Today, Hunt is in postproduction on a short film about a veterinarian who’s spent decades working in the Navajo Nation. He’s also the director of a film he co-created with designer Eunique Yazzie (Diné), which will serve as the land acknowledgment for the festival. “Land acknowledgments are a hot topic in our community and outside it,” said Yazzie, who cofounded the Cahokia SocialTech + Artspace in the Roosevelt Row arts district with social entrepreneur Melody Lewis (Mojave/Tewa/Hopi). “You have to approach the community and ask them how they want to be acknowledged, and offer space for them to do the land acknowledgment so they are speaking for themselves instead of you speaking for them,” Yazzie said.

Matty Steinkamp, who founded the Indie Film Fest in 2018, plans to make the Original Storytellers Night part of every year’s Indie Film Fest moving forward, so the festival can play an ongoing role in elevating Indigenous voices in the Southwest.

Filmmakers working on Apache Leap, dir. Christian Rozier (2023)

“I love the way Matty is going about this,” Yazzie said. “He lends his studio, his access, and his resources and plugs us in to help us get our ideas off the ground.” Still, Yazzie says she wishes there were more film companies that really understood how to do that. One resource is the Sundance Institute Indigenous Program, which supports Indigenous-created stories through labs, fellowships, screenings, and other gatherings designed to “decolonize the screen,” according to Institute materials posted online. “Only Indigenous voices can tell their stories with dimensionality, and the tools to make that happen are incredibly accessible,” says Rozier. “If you and your group want to do this, you absolutely should do this, and we’re here to share our experiences and lessons learned.” Rozier said he hopes that Apache Leap will inspire more Indigenous people to make their own films, and to support the work of other Indigenous filmmakers. “Even a cell phone can work for filming, which means the barriers for film production have never been lower.”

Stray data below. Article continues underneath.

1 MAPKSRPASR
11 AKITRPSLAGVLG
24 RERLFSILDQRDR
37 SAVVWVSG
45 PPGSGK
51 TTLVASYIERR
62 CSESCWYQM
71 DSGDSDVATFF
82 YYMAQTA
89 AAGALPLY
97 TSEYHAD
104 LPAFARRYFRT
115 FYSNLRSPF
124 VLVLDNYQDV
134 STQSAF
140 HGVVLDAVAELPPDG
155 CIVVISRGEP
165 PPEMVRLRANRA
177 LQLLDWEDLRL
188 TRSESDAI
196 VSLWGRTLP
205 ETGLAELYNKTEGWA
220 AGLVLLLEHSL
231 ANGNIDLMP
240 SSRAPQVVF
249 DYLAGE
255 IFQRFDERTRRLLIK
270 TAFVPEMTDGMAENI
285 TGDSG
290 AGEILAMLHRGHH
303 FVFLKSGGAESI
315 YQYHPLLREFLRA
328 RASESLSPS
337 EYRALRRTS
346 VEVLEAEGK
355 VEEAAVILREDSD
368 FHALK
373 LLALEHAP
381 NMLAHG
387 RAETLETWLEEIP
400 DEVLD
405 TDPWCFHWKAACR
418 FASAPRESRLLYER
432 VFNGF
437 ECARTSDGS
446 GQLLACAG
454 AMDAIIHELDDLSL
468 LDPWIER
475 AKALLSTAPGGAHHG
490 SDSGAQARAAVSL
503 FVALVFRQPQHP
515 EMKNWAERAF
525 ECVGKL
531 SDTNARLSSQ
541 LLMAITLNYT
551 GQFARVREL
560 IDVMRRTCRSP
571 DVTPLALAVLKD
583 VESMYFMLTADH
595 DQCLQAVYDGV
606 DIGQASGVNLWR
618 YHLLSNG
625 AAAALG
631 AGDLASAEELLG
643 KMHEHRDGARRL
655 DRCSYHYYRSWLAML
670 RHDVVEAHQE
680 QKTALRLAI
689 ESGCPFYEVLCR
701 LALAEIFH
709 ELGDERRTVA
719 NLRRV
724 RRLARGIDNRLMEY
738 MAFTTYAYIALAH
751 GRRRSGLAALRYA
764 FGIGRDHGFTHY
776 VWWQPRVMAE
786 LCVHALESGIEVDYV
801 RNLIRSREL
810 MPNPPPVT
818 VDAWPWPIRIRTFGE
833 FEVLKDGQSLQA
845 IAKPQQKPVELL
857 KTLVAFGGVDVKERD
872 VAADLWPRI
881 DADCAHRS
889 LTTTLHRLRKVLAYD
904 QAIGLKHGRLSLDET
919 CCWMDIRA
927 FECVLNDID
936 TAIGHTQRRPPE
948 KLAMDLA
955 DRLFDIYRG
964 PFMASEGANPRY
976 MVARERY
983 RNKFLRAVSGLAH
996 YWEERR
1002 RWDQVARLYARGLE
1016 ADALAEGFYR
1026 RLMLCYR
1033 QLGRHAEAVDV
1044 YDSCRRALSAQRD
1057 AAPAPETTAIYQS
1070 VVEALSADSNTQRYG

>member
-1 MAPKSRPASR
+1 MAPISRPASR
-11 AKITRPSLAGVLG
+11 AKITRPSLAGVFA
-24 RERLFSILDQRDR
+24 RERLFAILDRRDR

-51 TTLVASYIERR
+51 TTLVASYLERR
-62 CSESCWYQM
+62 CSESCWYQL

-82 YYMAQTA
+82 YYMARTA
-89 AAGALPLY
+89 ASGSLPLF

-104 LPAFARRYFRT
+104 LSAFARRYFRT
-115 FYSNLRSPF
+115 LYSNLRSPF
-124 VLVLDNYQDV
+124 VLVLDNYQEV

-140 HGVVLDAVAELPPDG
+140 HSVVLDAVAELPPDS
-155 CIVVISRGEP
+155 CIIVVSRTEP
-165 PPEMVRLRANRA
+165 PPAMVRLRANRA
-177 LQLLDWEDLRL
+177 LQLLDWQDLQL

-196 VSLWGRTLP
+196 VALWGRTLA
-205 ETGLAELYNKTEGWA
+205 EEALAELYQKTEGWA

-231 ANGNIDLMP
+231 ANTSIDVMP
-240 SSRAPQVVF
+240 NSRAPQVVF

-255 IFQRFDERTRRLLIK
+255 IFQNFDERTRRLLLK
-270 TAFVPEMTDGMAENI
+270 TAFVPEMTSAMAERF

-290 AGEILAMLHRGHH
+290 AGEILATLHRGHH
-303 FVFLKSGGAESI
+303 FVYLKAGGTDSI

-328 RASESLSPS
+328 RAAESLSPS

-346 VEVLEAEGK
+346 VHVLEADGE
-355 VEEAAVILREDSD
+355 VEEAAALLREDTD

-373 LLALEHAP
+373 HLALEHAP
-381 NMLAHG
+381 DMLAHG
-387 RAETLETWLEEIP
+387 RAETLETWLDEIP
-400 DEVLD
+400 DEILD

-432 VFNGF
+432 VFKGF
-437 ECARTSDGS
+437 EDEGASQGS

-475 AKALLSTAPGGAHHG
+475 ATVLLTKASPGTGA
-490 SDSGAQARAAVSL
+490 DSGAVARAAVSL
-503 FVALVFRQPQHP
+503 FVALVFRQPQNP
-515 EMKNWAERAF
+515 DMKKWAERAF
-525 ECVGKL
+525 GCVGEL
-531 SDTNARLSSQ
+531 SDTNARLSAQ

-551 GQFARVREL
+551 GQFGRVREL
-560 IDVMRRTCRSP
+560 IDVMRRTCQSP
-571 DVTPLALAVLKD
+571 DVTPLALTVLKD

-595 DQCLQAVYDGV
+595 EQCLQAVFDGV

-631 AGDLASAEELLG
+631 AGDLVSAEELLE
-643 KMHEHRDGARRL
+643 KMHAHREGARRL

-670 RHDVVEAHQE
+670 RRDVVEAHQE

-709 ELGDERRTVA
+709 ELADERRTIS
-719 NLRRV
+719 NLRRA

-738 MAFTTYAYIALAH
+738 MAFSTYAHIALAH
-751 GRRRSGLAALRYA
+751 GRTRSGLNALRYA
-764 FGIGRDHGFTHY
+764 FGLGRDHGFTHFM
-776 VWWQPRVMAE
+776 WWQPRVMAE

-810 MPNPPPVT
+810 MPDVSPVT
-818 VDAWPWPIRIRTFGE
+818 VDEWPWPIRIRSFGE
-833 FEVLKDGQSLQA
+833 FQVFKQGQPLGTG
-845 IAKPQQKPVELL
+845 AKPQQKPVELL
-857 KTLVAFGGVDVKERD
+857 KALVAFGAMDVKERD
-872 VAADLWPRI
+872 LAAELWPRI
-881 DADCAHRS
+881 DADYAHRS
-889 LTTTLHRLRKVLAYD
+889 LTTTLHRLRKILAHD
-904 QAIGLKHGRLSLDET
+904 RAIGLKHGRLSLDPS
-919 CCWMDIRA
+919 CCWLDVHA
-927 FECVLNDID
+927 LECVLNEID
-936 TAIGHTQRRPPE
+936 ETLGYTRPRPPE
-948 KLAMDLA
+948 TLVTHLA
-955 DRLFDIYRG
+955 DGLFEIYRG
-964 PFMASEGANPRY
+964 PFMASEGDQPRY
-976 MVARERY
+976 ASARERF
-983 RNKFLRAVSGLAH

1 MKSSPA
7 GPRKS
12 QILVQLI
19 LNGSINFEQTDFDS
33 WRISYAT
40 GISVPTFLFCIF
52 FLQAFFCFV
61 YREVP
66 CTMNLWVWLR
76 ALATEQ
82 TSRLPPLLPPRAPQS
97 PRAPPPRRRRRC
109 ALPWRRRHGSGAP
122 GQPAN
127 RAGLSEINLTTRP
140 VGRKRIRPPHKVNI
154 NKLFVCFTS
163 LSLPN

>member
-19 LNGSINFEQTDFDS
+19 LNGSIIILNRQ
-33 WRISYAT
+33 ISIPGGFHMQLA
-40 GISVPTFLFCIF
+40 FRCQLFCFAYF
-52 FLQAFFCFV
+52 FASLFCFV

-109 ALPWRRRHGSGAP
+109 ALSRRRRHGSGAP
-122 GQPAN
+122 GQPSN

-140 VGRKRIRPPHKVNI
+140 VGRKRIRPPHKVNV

“Our highest hope,” explains Rozier, “is that folks who come from different Indigenous communities across the country, continent, and globe will see that this is indeed possible.”

Filming Apache Leap, dir. Christian Rozier (2023)
From Apache Leap, dir. Christian Rozier (2023)
From Apache Leap, dir. Christian Rozier (2023)

Original Storytellers Night takes place February 22, from 4pm to 9pm, at Cahokia PHX (707 North 3rd Street, Suite 130, Phoenix); tickets are $10.


  1. while there is the protagonism of who really is the soul of the earth, as you show, here in Brazil the Yanomamis suffer from an unprecedented humanitarian crisis. for many here, indigenous people are a burden and not the history of our origin and land. Your post is very meaningful and important. thank you so much.

    Liked by 2 people

  2. Love & gratitude for keeping me informed on the many ways the original voice, of God’s dream thoughts, continues to stream forth through such inspirationally enlightening souls. It helps to kindle that elder spark of joy; making sure the warmth of it’s glowing embers remains relevant in Divine Mothers conscious collective. It’s potent and powerful to know that the youth will have these examples firmly set, foundationed somehow; and that their creative spirit will use this medium and incorporate learned techniques, visions becoming properly constructed. Then with hope and faithful practice they can manifest a living landscape of native stories to inform all peoples. Lord knows we all need some ancient wisdom to lead us back the way we came….

    Liked by 1 person